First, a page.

Denver police Chief Paul Pazen on Wednesday night fielded questions from the public on how to prevent law enforcement wrongdoing and about his department’s response to seven days of demonstrations in the city protesting the death last week of George Floyd at the hands of officers in Minneapolis.
“We must hold ourselves accountable for our actions and pledge to do better,” Pazen said during the virtual event broadcast from inside police headquarters as protesters marched through downtown Denver. “The community deserves to have a police department that holds itself accountable and holds its officers accountable.”
The community conversation comes as Pazen’s department is facing increasing scrutiny for its use of force in response to Denver’s protests. Officers have fired tear gas and less-lethal rounds — including pepper balls — into crowds.
Denver City Council members have called for an investigation into the police response and Nick Mitchell, the city’s independent law enforcement monitor, says he has fielded hundreds of complaints in connection with the demonstrations.
“Tonight is the first, the first in a series of many conversations,” Pazen said.
Pazen was asked questions for an hour by Neil Yarbrough, a young black man who has helped organize Denver’s protests. The day before the two marched together through the city.
Pazen said the demonstrations are a movement that can’t be ignored and that it’s just the start of conversations about change. He called the protests “a tipping point.”
“The fact that we have thousands of people from all walks of life that are willing to put their lives at risk to come together shows how important this is,” he said, referencing the fact that coronavirus remains a threat. “Certainly this is a message. This is a message that we have to listen to.”
Pressed for specific changes he wants to make, however, Pazen didn’t have much to provide. Asked about what policing would look like if the U.S. could start over from scratch, for instance, Pazen said “I don’t have the answer.” But he vowed to work with demonstrators to come up with solutions and said racism has no place in the Denver Police Department.
“I think this is a great first step to us having some real change,” Yarbrough said.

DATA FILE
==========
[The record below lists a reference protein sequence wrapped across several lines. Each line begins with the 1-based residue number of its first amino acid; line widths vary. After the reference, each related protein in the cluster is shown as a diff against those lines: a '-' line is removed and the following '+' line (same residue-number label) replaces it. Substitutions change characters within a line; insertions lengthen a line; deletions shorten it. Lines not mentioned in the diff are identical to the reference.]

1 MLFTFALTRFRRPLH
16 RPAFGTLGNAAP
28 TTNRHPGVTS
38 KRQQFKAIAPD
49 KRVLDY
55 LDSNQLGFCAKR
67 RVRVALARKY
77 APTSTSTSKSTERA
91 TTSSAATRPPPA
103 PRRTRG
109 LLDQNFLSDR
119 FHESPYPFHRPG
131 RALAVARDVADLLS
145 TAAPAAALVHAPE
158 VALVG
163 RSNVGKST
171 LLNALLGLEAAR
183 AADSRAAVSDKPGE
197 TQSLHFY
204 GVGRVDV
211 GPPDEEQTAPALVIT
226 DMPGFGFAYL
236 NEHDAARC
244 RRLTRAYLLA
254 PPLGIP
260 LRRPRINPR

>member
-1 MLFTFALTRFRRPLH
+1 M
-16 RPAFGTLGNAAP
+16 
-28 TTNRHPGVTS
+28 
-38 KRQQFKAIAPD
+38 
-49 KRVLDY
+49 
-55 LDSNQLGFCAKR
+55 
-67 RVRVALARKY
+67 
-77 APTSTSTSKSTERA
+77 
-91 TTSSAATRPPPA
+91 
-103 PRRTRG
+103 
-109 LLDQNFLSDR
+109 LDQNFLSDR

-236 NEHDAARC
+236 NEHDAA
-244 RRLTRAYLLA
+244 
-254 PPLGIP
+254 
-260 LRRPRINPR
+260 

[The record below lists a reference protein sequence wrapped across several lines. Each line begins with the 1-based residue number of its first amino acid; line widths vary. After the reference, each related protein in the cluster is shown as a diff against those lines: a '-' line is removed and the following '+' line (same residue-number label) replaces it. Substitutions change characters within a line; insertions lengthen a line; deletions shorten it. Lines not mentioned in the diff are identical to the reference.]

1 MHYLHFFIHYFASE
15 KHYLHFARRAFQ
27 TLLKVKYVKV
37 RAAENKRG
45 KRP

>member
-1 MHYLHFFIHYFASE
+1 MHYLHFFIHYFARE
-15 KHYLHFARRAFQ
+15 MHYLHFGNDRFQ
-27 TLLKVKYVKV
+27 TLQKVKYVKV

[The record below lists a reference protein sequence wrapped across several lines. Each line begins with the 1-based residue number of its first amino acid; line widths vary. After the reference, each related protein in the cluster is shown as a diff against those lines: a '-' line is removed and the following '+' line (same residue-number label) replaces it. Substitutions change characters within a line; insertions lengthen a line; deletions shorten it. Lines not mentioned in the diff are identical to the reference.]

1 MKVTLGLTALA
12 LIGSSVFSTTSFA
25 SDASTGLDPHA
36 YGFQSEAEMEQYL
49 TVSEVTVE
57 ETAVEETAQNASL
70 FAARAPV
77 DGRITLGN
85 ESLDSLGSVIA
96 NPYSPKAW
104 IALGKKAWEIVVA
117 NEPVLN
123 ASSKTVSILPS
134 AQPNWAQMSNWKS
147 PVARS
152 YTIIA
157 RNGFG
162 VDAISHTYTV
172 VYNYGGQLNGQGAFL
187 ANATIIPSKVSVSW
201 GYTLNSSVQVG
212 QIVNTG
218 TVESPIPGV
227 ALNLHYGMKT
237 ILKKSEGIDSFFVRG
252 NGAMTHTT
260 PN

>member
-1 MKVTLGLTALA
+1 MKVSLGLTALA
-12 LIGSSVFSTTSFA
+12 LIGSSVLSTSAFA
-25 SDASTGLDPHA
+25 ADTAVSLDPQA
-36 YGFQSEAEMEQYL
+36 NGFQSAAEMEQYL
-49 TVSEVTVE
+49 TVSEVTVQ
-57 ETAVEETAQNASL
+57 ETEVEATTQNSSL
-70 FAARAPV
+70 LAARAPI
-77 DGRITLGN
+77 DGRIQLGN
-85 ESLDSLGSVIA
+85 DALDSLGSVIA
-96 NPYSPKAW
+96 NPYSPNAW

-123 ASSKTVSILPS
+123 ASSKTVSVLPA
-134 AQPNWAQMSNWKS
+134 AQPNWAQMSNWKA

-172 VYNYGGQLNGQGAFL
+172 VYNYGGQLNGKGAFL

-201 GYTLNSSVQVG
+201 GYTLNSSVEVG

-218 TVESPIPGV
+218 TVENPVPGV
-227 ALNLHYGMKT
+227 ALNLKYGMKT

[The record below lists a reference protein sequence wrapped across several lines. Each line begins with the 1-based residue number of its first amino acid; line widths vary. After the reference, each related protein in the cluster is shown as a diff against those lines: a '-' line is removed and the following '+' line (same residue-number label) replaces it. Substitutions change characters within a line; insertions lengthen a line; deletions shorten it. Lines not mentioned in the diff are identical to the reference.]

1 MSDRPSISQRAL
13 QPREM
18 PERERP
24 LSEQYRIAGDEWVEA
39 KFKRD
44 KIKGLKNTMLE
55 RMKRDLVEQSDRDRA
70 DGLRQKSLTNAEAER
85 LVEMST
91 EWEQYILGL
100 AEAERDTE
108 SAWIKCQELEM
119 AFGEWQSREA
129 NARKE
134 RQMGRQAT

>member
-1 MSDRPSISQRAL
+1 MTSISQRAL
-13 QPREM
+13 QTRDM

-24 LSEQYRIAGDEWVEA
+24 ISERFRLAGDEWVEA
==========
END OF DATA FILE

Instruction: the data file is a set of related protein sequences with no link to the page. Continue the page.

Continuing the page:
Wednesday was the seventh straight day of protests in Denver. Scores of demonstrators marched through the city and rallied at the Colorado Capitol, calling for police accountability and an end to brutality at the hands of law enforcement.
Mayor Michael Hancock joined protesters for the first time on Wednesday.
“This is an amazing, peaceful, successful demonstration of raising the voice around freedom and justice and togetherness,” Hancock told CBS4 as he marched through the city, his arms locked with protesters. “I’m proud of the demonstration going on tonight.”
Pazen said he is thankful that demonstrations over the past several days have been mostly peaceful after violent clashes broke out over the weekend between officers and protesters. Buildings and businesses were vandalized, fires were set and people — protesters and officers — were injured.
Police appeared to change their strategy to avoid demonstrators on Monday and Tuesday nights, and as a result there wasn’t a repeat of the skirmishes that happened in preceding nights.
“It’s certainly not our intent for the tear gas, the pepper ball or the less-lethal munition to impact peaceful protesters,” Pazen said. “It’s important that we make space to hear the voice of the people.”
For the most part, Pazen said, he has seen his officers respond well and bravely to the protests.
“I also see things that I’m not proud of, and that takes away from the great work that the vast majority of our officers are doing,” he said.
Pazen condemned an Instagram post by an officer that showed him and two colleagues dressed in riot gear with the caption “let’s start a riot.” The officer, Thomas McClay, was fired.
“It’s inexcusable. It’s the opposite of what we’re trying to do. What was said in that post really served to escalate tensions,” Pazen said. “That cannot happen.”
Pazen also said he supports an effort to change Colorado law to require officers to intervene if they see a fellow officer using unnecessary force. George Floyd died after Officer Derek Chauvin kneeled on his neck for nearly nine minutes and other officers who were present did not intervene even as Floyd pleaded for his life and said he couldn’t breathe.
“We saw this on the video. Any one of those three other officers could have intervened,” Pazen said. “We need to make sure that doesn’t happen here.”
The so-called “duty to intervene” law is part of a sweeping package in a bill introduced Wednesday by Democrats at the Colorado legislature. The measure would also require all officers to wear body cameras, make it easier for people to sue law enforcement for wrongdoing and dictate that the state collect race-related policing data on interactions with the public.